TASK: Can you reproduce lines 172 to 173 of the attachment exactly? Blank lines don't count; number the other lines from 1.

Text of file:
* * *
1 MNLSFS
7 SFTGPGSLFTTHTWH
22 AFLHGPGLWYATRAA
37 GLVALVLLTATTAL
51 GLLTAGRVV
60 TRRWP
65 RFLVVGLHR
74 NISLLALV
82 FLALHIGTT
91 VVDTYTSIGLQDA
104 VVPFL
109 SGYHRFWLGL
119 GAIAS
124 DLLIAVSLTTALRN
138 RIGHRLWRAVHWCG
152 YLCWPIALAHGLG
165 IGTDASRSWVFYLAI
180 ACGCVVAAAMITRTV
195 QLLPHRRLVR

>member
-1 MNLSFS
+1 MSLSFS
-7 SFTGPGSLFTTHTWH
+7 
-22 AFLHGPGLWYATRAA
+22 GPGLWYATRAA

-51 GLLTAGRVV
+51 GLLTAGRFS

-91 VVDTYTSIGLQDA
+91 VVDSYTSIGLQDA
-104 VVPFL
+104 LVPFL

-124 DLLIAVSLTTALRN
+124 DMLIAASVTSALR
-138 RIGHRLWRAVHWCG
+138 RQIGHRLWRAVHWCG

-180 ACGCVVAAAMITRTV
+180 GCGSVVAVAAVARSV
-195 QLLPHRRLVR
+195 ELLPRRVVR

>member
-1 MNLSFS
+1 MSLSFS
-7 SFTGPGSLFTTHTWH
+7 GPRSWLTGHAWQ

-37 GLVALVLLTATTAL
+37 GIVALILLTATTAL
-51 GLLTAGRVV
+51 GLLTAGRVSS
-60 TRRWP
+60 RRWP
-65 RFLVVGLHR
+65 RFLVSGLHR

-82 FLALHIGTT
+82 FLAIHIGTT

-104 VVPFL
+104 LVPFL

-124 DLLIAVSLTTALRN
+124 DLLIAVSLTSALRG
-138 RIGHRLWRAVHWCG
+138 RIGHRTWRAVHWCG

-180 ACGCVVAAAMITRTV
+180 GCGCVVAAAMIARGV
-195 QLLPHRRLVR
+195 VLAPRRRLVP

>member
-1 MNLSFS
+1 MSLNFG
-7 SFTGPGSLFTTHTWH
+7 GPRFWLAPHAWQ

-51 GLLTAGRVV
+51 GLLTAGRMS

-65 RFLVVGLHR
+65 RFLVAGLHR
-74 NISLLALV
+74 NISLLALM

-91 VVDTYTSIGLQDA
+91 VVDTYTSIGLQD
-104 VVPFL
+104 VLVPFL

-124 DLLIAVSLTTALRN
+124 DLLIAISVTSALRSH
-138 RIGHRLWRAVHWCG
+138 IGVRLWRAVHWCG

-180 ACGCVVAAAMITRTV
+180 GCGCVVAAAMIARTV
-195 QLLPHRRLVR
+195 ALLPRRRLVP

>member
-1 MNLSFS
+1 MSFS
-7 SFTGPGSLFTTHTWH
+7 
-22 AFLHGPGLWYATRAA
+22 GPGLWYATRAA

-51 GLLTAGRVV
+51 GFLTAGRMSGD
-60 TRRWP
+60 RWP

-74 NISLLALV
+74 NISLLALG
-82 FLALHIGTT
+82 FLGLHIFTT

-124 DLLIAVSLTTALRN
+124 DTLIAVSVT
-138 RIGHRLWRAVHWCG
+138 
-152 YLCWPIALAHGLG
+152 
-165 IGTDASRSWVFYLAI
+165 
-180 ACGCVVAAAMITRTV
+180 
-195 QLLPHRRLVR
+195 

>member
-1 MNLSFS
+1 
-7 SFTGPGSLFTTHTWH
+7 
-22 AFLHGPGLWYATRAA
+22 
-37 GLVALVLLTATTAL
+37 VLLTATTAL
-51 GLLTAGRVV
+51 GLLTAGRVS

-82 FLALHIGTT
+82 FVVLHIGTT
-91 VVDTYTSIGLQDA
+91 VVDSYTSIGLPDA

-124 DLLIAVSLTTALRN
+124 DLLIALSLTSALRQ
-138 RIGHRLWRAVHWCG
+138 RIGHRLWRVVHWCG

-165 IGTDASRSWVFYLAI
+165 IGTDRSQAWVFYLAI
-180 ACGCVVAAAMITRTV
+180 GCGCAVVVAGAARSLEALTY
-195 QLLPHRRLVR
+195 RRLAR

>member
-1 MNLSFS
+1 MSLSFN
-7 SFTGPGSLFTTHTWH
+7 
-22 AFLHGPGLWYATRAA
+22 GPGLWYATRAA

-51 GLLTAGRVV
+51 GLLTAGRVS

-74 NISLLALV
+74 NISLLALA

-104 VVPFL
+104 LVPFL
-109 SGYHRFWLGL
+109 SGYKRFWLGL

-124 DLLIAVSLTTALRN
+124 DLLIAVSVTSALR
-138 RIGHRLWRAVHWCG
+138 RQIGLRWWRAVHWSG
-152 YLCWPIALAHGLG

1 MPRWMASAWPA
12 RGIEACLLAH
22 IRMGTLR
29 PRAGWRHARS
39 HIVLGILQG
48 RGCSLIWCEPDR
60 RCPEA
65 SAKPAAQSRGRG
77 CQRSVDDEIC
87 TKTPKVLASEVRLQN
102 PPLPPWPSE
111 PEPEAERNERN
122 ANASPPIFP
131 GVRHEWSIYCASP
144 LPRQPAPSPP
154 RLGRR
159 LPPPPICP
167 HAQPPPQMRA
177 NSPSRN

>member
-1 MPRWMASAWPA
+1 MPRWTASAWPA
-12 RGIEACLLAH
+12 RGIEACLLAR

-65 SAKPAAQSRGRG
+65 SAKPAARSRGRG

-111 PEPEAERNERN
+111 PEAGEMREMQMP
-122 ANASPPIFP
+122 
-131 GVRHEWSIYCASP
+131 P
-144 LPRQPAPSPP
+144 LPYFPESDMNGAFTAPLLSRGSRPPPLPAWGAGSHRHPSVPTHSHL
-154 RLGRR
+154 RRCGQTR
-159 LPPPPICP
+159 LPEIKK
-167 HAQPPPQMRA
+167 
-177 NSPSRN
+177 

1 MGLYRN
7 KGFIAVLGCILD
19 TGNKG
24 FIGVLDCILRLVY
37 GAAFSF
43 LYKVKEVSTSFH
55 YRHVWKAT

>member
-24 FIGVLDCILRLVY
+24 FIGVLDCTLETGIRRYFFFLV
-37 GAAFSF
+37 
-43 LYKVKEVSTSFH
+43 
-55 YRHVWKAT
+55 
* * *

111 PEPEAERNERN
122 ANASPPIFP